What happens when our strengths become too strong?

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What is it that makes people sometimes change their personality to make an impact? Can the salesperson that everyone likes and cheers on, also have episodes that are not necessarily good for the reputation of the company? 

Everyone who works with recruitment in one form or another has in an interview context been interested in the strengths of the candidates. It is also something we intuitively train on before we go to an interview – to put into words what strengths we have and what we can become better at.

In unstructured interviews – interviews that are more like a conversation without fixed questions and templates – the candidate’s strength will not always be as easy to ascertain. Often, the person’s strengths will then be based solely on what the candidate themselves say and what is perceived by the interviewer during the interview.

In structured interviews, on the other hand, which are often based on a personality test and interview questions based on competencies that are set as essential in the position, the strengths of the candidate’s personality will clearly emerge using a profile. 

Strengths
When we recruit, we are often interested in candidates strengths, and especially interested in whether these strengths match those required for the position we are recruiting for. For example, we can say that a traditional salesperson in the seafood industry should be socially secure, convincing and competitive and that this is what we will look for in candidates as part of the recruitment process. While when we are recruiting for a position as factory manager in the seafood industry, strengths in management, planning, people skills and self discipline will count as positives.

When candidates have completed personality tests, we get an overview of their personality profile as they describe themselves in a work situation. By using structured processes with tests, we manage to ensure that all candidates in different processes are treated exactly the same, fairly, everyone gets an equal opportunity to show themselves on exactly the same basis. And with a description of the profile we are looking for at the bottom, it will soon be clear which candidate is the best fit, that is to say who is strongest in exactly what we are looking for in the role we are recruiting for.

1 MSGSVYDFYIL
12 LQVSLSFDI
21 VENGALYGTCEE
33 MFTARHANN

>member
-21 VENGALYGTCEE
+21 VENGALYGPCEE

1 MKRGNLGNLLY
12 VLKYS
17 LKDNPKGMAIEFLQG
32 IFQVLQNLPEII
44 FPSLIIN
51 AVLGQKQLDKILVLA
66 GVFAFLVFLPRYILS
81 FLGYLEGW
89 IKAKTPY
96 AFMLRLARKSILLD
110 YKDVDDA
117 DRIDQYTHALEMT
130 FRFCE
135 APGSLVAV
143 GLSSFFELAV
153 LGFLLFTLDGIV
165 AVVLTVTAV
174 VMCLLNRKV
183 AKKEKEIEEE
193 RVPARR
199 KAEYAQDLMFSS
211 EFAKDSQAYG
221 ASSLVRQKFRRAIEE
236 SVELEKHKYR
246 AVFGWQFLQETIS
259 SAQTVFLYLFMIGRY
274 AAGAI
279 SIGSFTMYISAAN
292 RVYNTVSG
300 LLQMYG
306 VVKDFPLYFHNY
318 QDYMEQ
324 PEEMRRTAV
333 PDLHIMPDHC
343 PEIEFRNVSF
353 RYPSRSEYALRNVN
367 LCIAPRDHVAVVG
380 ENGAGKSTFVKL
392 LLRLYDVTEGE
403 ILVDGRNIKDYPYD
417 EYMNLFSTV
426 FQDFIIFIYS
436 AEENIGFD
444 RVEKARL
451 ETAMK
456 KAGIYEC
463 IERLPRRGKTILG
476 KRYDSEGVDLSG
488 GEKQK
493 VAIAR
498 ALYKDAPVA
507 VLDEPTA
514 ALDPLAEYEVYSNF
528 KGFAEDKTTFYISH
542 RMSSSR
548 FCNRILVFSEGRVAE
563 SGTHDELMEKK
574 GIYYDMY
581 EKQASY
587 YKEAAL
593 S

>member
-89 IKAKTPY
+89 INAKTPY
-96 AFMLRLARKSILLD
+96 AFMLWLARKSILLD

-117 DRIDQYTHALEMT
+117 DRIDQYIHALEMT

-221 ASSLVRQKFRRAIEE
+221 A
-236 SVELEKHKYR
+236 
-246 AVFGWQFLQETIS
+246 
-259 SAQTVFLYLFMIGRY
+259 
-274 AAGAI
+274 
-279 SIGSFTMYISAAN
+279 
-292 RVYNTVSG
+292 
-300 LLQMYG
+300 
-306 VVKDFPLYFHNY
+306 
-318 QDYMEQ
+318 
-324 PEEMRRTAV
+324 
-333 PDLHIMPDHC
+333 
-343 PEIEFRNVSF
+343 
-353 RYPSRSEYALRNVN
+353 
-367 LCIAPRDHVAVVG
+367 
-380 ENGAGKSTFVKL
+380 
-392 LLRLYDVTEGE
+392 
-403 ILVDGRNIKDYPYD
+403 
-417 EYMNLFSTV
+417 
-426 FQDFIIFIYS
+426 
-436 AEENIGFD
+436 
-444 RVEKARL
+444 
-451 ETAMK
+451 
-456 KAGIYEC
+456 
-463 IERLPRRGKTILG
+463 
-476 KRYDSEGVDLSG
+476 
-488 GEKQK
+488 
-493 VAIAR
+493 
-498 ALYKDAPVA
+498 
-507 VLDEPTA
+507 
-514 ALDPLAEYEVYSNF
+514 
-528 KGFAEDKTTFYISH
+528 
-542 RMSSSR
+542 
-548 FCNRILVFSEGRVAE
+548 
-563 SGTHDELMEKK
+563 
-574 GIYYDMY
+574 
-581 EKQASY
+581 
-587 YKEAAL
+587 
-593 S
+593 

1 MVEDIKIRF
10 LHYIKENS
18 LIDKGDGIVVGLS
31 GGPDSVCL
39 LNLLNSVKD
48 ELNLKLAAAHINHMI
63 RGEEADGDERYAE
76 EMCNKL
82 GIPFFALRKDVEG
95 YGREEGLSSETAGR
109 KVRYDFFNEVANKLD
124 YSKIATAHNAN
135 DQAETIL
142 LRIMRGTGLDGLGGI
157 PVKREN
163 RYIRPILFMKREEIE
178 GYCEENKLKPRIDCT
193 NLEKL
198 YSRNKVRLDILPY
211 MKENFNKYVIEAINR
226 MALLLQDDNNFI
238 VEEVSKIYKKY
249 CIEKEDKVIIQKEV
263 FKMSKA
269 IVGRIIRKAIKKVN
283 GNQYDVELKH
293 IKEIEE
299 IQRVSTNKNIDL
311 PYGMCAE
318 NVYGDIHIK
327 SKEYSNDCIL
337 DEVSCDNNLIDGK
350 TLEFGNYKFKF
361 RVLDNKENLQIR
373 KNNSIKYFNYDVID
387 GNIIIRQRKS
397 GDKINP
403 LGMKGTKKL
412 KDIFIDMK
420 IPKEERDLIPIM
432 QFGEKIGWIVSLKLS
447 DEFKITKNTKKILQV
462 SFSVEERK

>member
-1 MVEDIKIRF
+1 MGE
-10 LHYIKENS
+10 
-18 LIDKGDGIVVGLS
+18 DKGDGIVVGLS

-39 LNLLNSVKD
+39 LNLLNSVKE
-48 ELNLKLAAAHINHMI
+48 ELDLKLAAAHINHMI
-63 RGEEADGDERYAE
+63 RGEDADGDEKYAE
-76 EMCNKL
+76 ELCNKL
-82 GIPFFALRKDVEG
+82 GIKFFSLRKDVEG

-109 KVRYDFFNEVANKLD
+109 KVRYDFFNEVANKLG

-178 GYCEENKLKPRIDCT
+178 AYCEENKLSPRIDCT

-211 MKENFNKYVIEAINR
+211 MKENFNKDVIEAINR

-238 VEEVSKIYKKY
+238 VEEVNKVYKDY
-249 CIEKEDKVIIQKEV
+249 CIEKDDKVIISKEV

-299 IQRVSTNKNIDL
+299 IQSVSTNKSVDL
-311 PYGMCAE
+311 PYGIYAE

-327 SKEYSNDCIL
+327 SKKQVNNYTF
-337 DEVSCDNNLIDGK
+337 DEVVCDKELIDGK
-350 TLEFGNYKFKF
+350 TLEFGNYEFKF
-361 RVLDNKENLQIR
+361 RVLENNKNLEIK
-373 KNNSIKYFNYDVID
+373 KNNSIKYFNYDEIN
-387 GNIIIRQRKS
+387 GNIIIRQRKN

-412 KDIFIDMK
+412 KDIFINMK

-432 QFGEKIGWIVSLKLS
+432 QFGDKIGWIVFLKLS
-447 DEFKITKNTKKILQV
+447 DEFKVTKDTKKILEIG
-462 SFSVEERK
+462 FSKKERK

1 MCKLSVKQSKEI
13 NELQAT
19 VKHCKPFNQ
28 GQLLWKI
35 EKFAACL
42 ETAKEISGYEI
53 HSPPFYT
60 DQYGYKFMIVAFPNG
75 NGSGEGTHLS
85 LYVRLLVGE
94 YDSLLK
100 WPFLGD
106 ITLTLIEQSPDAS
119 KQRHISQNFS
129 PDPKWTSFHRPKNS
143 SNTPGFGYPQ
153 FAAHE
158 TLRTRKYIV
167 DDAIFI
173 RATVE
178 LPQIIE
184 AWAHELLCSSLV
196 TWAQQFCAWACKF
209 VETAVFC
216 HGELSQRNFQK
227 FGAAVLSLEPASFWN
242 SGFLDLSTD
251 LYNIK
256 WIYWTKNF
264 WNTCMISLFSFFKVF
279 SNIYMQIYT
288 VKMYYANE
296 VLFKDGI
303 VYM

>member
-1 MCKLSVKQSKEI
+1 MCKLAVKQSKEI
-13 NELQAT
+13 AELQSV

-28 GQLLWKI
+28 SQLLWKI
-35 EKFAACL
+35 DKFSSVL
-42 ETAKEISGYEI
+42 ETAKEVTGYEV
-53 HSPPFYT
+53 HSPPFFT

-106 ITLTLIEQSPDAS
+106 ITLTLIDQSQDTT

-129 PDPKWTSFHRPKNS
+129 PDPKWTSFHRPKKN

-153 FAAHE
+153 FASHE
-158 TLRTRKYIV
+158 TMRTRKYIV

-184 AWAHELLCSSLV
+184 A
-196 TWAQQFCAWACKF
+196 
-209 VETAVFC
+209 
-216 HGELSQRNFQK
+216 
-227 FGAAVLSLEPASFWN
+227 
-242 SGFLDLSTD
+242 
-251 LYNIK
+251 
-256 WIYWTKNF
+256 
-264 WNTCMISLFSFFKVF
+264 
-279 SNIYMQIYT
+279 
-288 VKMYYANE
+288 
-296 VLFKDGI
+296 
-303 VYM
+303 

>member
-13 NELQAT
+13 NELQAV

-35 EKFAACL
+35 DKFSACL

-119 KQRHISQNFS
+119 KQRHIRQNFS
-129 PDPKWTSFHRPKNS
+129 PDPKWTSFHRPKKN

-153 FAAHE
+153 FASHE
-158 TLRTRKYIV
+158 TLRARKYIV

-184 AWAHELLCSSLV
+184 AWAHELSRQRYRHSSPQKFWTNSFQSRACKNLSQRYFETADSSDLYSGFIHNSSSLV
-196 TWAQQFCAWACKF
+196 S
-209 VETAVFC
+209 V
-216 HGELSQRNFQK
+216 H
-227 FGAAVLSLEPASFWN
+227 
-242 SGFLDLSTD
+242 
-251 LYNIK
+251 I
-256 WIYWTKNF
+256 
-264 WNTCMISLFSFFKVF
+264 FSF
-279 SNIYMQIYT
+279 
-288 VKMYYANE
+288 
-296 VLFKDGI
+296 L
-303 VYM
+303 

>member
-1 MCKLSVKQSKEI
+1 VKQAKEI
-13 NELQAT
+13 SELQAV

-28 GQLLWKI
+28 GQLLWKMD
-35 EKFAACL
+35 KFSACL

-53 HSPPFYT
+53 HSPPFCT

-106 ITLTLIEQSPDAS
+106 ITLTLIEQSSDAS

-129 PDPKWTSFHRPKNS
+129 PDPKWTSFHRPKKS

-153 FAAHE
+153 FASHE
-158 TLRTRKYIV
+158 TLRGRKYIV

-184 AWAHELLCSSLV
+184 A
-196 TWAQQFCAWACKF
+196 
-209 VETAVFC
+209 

Lene Faye Jordan-Johannessen, partner in Seafood People

President Trump
But, in people, much more is hidden than we can achieve with the help of tests. For what happens when our forces become too strong? What results does it give? I have several times used the former US President Donald Trump as an example here. If we had not known him and he had taken a personality test, I can well imagine that he would have come out as outgoing, socially secure, convincing and competitive. This is similar to the strengths we want to see in the traditional salesman in the seafood industry.

When I observe him, I think that he gets energy from people, he thrives at conferences, is among people and in the attention, and that he likes to sell and negotiate. He manages to convince people, and he likes to compete with others. He likes to spotlight himself and his company, and hates to lose. Trump tested against a sales profile would probably come out strong, is my assumption. And had we recruited solely through tests, he might have gotten the job.

Hogan Descriptive Scales